Having phobias can disrupt daily routines, limit work efficiency, reduce self-esteem, and place a strain on relationships because people will do whatever they can to avoid the uncomfortable and often-terrifying feelings of phobic anxiety.
While some phobias develop in childhood, most seem to arise unexpectedly, usually during adolescence or early adulthood.  Their onset is usually sudden, and they may occur in situations that previously did not cause any discomfort or anxiety.
Specific phobias commonly focus on animals, insects, heights, thunder, driving, public transportation, flying, dental or medical procedures, and elevators.
Although people with phobias realize that their fear is irrational, even thinking about it can often cause extreme anxiety.
Specific phobias effect approximately 19 million Americans or 8.7% of the U.S. population and are twice as likely to affect women as they do men.
Symptoms of having a specific phobia often include uncomfortable and terrifying feelings of anxiety along with:
  • A feeling of imminent danger or doom
  • The need to escape
  • Heart Palpitations
  • Sweating
  • Trembling
  • Shortness of breath or a smothering feeling
  • Chest pain or discomfort
  • Feeling faint, dizzy or lightheaded
  • A sense of things being unreal, depersonalization
  • Nausea or abdominal discomfort
  • A fear of losing control or “going crazy”
  • Tingling sensation
  • A fear of dying
  • Chills or heat flush
Treatment for anxiety disorders
Anxiety disorders are treatable, and the vast majority of people with an anxiety disorder can be helped with professional care.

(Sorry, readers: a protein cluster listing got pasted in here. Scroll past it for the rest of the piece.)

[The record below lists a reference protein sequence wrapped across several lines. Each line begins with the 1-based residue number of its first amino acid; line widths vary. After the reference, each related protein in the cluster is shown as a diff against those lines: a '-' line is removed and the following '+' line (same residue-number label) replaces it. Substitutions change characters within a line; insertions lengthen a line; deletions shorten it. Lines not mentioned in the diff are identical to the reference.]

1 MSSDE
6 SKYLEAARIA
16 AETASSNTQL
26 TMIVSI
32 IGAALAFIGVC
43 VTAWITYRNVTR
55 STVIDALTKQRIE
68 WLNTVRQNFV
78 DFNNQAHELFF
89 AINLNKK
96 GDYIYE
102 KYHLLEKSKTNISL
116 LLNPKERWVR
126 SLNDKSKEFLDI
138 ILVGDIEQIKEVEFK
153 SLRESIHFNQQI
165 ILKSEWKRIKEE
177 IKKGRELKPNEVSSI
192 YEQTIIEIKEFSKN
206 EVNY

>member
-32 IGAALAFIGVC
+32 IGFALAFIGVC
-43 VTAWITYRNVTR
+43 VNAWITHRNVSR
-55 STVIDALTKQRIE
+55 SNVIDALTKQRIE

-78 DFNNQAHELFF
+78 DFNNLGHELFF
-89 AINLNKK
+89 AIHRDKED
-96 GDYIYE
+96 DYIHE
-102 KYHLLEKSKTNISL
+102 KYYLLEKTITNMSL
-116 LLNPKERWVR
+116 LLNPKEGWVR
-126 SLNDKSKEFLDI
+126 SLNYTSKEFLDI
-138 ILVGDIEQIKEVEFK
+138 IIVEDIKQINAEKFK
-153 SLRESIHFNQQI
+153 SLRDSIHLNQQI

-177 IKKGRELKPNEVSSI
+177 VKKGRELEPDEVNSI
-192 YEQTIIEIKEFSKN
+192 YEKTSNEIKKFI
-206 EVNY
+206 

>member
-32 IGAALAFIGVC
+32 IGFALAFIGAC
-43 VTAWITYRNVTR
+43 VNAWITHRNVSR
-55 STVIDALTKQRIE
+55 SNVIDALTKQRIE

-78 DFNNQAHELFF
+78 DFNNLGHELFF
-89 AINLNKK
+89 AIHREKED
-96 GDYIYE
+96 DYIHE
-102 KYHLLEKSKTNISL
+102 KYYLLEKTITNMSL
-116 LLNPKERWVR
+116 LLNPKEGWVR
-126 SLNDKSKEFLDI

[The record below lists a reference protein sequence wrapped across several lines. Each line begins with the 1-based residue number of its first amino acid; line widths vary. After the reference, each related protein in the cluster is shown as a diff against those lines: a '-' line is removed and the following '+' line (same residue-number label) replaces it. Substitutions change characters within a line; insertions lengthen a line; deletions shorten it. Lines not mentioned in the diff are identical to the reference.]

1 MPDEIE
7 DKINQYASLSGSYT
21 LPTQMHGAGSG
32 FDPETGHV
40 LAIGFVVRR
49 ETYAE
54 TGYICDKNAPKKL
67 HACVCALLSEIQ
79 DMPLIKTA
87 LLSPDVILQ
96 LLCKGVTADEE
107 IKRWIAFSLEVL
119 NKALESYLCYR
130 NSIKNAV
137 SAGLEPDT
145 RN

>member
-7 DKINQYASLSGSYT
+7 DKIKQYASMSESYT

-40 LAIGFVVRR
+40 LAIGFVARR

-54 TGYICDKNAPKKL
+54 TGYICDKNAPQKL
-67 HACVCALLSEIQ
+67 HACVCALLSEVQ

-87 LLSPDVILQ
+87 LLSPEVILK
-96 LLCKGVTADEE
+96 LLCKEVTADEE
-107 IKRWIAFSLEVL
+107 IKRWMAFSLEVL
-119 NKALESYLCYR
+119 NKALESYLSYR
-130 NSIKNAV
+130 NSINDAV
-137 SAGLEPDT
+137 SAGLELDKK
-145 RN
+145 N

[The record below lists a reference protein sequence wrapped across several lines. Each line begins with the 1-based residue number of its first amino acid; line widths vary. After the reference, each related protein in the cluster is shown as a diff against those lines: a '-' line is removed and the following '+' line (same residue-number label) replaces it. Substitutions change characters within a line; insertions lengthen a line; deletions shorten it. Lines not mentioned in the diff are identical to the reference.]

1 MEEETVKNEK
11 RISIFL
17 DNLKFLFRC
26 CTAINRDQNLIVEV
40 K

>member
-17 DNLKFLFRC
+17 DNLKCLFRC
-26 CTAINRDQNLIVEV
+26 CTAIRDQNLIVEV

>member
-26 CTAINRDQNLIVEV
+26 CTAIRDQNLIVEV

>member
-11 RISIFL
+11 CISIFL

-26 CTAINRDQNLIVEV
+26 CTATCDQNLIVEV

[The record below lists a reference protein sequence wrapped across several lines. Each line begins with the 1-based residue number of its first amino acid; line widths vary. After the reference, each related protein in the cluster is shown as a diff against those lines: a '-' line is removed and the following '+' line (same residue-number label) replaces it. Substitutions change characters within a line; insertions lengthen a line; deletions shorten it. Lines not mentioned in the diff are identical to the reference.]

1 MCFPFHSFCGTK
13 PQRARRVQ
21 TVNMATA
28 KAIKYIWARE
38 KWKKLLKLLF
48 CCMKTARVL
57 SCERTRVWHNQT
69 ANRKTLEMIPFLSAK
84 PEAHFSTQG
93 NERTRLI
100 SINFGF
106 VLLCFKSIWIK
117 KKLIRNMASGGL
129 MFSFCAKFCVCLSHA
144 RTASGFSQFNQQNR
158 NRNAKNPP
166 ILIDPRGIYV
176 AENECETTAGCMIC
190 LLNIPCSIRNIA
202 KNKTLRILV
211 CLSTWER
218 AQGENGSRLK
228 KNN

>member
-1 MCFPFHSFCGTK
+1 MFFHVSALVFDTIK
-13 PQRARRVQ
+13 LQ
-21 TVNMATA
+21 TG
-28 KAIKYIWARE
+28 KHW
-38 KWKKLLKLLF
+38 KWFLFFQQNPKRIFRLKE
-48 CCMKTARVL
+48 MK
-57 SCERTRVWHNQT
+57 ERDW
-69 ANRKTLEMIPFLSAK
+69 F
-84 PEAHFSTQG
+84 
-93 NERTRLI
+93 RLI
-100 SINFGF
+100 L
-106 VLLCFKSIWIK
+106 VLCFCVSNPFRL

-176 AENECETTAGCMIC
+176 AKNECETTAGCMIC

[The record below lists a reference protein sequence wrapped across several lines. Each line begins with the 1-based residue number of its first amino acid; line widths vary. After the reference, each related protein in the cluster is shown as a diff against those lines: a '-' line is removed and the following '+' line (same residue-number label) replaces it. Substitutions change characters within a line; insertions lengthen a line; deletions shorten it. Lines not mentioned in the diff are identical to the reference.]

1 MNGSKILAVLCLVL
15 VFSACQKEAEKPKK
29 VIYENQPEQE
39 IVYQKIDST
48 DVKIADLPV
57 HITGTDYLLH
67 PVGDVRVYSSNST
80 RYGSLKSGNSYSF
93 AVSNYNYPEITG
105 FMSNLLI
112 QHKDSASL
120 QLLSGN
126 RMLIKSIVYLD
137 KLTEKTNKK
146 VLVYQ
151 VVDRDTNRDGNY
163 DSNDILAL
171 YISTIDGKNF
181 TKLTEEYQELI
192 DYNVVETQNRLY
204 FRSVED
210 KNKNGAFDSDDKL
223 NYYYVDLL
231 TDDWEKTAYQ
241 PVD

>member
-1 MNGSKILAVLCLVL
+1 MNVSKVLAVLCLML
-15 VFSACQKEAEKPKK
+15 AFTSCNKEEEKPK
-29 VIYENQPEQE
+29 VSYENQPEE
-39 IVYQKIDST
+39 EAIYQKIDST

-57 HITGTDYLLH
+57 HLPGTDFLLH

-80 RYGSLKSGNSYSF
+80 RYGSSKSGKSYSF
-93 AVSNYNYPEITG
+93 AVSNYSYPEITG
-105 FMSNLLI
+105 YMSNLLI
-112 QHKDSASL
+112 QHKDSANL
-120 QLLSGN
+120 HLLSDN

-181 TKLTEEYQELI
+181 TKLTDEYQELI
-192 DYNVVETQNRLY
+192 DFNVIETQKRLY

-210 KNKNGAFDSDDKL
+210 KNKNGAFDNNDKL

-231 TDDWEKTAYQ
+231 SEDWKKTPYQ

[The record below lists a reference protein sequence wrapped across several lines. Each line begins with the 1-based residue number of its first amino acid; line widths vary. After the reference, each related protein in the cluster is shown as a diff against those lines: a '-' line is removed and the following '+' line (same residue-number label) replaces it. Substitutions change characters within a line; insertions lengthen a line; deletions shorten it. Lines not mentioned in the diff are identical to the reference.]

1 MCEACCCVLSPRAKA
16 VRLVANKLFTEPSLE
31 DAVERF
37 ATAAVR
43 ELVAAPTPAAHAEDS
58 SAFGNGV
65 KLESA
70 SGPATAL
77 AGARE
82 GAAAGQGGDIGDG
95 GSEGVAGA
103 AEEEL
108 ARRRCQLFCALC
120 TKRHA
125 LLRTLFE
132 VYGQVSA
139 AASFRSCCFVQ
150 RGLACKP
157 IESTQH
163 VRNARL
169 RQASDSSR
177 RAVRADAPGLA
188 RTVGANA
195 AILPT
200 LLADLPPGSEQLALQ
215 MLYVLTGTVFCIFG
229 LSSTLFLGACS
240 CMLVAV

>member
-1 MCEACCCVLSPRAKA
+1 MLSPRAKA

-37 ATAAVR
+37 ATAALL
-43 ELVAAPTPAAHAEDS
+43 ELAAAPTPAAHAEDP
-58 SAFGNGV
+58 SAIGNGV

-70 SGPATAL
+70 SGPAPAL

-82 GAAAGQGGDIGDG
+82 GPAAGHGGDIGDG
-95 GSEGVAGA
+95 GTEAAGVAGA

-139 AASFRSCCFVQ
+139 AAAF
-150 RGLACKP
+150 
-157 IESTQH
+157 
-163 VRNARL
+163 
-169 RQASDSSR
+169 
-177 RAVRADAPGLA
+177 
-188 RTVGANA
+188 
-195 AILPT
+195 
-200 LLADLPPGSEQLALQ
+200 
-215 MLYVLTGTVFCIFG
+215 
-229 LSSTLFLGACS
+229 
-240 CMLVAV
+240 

Success of treatment varies and some may respond to treatment after a few weeks or months, while others may need more than a year.  Treatment may be complicated if people have more than one anxiety disorder or if they suffer from depression, substance abuse, or other co-existing conditions.  This is why treatment must be tailored specifically for each individual.
Although treatment is individualized, several standard approaches have proved effective.  Therapy along with medication and complementary & alternative practices may be used to treat anxiety.
Cognitive-Behavioral Therapy (CBT) is a well-established, highly effective, and lasting treatment for anxiety which focuses on identifying, understanding, and changing thinking and behavior patterns.  In CBT the person is actively involved in their own recovery, has a sense of control, and learns skills that are useful throughout life.  CBT typically involves reading about the problem, keeping records between appointments, and completing homework assignments in which the treatment procedures are practiced.
Treatment for anxiety disorders consists of the following:
  • Therapy
  • Medication
  • Stress and relaxation techniques
  • Acupuncture
  • Aromatherapy
  • Yoga

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                    Kevin Stevenson, LMHC,CAP